Search result: Catalogue data in Spring Semester 2021
|Bachelor Studies (Programme Regulations 2017)|
|Examination Block 1|
|052-0608-00L||Structural Design IV||O||2 credits||3G||J. Schwartz, P. Block|
|Abstract||In Structural Design IV, students will apply the knowledge gained during the courses Structural Design I, II and III in a semester-long design project.|
|Objective||At the conclusion of Structural Design IV, the students will be able to:|
- design structures creatively.
- identify the relationships between architectural concept, structural form, internal forces and building materials.
- effectuate the transition from architectural concept to structural idea.
- use graphic statics in a design-oriented manner.
- generate structural forms beyond known structural typologies.
- explore spatial equilibrium by means of physical models.
|Content||The course begins with a series of lectures in which built projects with a succesful integration between architecture and structure are presented. After, the students, in groups of four, design the structure of an architectural project using graphic statics and physical models. The development of the design proposal is supported during table critics and its evolution is assessed in intermediate submissions. At the end of the semester, all projects are reviewed by structural engineers, structural designers and architects.|
|Lecture notes||on eQuilibrium|
"Skript Tragwerksentwurf I/II/III/IV"
Printed versions can be bought at the chair of Structural Design Prof. Schwartz.
|Literature||- "The art of structures, Introduction to the functioning of structures in architecture"|
(Aurelio Muttoni, EPFL Press, 2011, ISBN-13: 978-0415610292, ISBN-10: 041561029X)
- "Faustformel Tragwerksentwurf"
(Philippe Block, Christoph Gengangel, Stefan Peters,
DVA Deutsche Verlags-Anstalt 2013, ISBN: 978-3-421-03904-0)
- "Form and Forces: Designing Efficient, Expressive Structures"
(Edward Allen, Waclaw Zalewski, October 2009, ISBN: 978-0-470-17465-4)
|Prerequisites / Notice||To take part in this course, it is recommended to first complete the courses Structural Design I, II and III or to have knowledge of graphic statics.|
|052-0806-00L||History and Theory of Architecture IV||O||2 credits||2V||L. Stalder|
|Abstract||This two-semester course is an introduction to the history of architecture from the Second Industrial Revolution in the 1850s to the Oil Crisis in the 1970s in Europe. Students will be able to identify the “things”—technical objects and ensembles—that transformed architecture, and to relate them to the technical, scientific, and cultural concerns that introduced them as key features of modernity.|
|Objective||To introduce students to the history and theory of architecture, the course has three objectives.|
First, students will be able to identify the “things” that transformed architecture in modernity, and the crucial events, buildings, theories, and actors that characterize their history.
Second, students will be able to describe how these “things” operated at different scales, focusing less on the formal level, and naming instead the different forms of expertise that constituted them historically, as well as the processes within which they were embedded.
Third, students will be able to reflect on a series of apparatuses, devices, and building parts that are in fact micro-architectures which have often been neglected, despite their pivotal role in shaping the daily lives of modern societies.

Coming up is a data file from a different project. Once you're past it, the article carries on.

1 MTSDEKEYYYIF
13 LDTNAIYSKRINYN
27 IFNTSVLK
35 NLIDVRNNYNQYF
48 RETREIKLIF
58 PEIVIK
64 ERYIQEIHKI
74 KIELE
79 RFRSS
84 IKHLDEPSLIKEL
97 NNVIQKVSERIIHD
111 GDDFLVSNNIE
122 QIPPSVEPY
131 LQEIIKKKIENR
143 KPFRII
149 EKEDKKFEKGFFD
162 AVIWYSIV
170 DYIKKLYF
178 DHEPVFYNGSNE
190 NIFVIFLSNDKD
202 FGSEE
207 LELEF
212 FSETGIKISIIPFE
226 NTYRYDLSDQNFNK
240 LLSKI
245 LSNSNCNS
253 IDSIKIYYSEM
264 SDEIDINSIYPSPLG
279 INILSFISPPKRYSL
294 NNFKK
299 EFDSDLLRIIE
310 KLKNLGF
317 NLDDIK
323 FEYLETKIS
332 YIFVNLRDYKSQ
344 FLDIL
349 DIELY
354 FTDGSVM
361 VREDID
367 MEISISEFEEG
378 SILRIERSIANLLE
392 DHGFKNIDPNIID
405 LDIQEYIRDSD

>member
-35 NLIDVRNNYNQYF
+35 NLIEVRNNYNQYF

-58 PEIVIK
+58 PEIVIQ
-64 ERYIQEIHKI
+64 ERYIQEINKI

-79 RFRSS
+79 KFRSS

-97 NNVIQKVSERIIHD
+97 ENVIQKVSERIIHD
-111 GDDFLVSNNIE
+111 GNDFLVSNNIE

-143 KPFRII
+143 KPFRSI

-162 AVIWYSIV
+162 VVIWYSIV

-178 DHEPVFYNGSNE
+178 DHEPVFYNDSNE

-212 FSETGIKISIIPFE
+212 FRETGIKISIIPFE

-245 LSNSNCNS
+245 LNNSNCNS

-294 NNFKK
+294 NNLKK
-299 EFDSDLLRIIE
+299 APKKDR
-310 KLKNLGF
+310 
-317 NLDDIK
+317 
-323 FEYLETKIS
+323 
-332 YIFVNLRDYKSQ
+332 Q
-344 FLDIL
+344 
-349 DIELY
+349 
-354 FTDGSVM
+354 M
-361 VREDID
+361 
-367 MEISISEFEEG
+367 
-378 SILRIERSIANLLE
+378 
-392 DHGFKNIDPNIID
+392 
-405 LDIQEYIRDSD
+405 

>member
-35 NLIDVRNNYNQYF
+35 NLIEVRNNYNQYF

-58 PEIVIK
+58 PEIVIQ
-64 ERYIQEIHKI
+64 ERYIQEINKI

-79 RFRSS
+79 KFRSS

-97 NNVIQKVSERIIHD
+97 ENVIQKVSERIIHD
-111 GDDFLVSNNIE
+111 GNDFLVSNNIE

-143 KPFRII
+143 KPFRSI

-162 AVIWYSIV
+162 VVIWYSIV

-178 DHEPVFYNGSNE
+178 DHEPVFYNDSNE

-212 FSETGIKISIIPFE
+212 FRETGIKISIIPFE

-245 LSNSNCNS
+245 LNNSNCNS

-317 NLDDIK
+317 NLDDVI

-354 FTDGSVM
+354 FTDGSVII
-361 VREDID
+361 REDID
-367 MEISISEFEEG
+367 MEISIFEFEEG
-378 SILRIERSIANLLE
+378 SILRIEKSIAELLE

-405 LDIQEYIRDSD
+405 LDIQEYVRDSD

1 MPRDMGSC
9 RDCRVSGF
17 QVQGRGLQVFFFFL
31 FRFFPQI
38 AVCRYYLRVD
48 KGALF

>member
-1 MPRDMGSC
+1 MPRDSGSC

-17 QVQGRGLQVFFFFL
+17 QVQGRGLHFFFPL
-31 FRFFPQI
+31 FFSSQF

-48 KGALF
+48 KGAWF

|Content||The course proposes a new approach to the study of the history and theory of architecture in Europe during modernity. It focuses less on single architects or their buildings, and more on those “things” that have brought profound transformations in the built environment and daily life over the last 200 years, such as the revolving door, the clock, and the partition.|
The notion of “thing” includes both the concrete building parts and the concerns associated with them, such as material performance, social synchronization, and individual expression. To understand buildings as assemblages of “things,” therefore, does not mean to diminish their significance, but on the contrary to add reality to them, to understand them in terms of the complex, historically situated, and diverse concerns within which they were designed.
Each lecture introduces one “thing” through a genealogy that shaped it, from patents and scientific discoveries and technological advancement, to cinema, the visual arts, and literature. A set of renowned projects as well as lesser-known buildings from all around Europe offer a variety of case studies to describe these “things,” to understand how they operated in relation with one another, and to identify the theories and tactics that architects mobilized to make sense of them.
|Prerequisites / Notice||Location:|
1. hour: Lecture: https://ethz.zoom.us/j/97527521638
2./3. hour: Seminars in groups on Zoom
|052-0636-00L||Mathematical Thinking and Programming IV||O||2 credits||2V||L. Hovestadt|
|Abstract||Advanced knowledge of the CAD Programme "Blender"|
Advanced knowledge of "Lambda Calculus" and "Mathematica"
|Objective||Advanced knowlede of the CAD program "Blender"|
Advanced knowlede of "Lambda Calculus" and the programming environment "Mathematica".
|Content||Introduction to the consistent processing of the following media per code: text, colour, image, graphs, graphic (2D and 3D), animation and web.|
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